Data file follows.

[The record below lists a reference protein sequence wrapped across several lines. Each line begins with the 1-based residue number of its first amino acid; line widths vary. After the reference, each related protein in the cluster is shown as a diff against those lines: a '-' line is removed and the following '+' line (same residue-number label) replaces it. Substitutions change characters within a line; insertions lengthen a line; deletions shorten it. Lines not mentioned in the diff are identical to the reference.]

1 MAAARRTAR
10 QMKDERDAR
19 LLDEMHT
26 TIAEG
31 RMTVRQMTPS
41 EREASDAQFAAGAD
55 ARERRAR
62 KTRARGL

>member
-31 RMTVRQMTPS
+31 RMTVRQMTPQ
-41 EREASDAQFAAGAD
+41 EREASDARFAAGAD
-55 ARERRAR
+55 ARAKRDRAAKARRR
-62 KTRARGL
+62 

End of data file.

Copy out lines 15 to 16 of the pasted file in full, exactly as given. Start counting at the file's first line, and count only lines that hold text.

-55 ARERRAR
+55 ARAKRDRAAKARRR